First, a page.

Micro-Electromechanical System (MEMS) Research Laboratory

MEMS research lab has provided focus and support on development of nanotechnology and sensor design efforts.

National Science Foundation supports the EECS faculty’s project "Transactive Uncertainty and Flexibility for High Penetration of Semi-dispatchable Renewables in Electricity Markets." This research focuses on improving the reliability and fairness of the electricity market as variable energy resources (VERs), such as solar and wind, become more prevalent in the power generation landscape. The robust model that being developed will actively manage the uncertainties of demand by users and supply by VER generators. By managing uncertainties and including explicit energy pricing signals, the model has the potential to enable broader adoption of distributed renewable energy sources. Faculty: Lili Dong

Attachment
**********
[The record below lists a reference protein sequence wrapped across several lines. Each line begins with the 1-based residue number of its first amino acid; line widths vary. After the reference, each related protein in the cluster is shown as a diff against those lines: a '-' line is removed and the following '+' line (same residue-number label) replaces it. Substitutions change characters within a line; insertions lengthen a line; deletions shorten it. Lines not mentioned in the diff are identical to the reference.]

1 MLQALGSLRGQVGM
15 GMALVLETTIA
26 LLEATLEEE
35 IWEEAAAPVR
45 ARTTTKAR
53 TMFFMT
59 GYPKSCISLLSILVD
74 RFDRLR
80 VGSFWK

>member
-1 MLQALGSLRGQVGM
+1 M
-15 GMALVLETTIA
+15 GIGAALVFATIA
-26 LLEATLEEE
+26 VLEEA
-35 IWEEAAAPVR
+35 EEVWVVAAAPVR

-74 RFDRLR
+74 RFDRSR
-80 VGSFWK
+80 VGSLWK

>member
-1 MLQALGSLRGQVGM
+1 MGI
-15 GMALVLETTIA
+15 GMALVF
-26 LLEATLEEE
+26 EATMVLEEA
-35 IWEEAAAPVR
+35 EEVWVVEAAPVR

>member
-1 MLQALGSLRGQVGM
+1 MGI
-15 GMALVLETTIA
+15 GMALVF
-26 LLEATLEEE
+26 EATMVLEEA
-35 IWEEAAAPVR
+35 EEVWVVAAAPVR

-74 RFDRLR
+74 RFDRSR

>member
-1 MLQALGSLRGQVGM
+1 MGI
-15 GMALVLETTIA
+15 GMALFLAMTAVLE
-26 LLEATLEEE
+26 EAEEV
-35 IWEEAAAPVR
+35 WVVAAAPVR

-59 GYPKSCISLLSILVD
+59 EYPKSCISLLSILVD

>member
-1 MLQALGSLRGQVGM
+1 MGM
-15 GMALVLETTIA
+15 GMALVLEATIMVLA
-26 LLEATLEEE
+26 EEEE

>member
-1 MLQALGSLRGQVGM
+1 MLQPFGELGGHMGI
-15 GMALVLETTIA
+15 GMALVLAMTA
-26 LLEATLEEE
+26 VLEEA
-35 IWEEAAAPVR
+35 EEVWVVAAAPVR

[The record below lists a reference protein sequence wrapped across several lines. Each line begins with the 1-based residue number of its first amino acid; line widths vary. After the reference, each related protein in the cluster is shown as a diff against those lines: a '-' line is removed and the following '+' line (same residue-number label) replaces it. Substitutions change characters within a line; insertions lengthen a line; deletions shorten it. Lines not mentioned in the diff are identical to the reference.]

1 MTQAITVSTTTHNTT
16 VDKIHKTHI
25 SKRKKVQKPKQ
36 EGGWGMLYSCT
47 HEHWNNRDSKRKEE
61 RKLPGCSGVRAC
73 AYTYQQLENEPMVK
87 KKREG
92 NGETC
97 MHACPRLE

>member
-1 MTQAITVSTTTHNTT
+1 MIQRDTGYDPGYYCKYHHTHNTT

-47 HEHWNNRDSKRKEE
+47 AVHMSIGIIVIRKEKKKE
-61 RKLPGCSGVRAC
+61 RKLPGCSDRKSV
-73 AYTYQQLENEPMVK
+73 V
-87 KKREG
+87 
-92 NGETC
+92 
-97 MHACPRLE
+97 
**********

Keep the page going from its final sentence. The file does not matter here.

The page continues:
Mobile Computing Research Laboratory (MCRL)

Mobile Computing Research Laboratory at Cleveland State is led by Professor Chan Yu. General area of research at MCRL includes wireless networks, sensor networks, mobile computing, and parallel and distributed systems. Current research interest is on designing autonomous mobile networks, where sensory and adaptation capabilities work in harmony to realize *-agile behaviors. We recently investigate security aspect of mobile systems such as Hardware oriented systems and trust systems including clock glitching attacks, side channel attacks, as well as physical layer watermarking in wireless systems. MCRL is currently looking for motivated graduate students. Faculty: Chansu Yu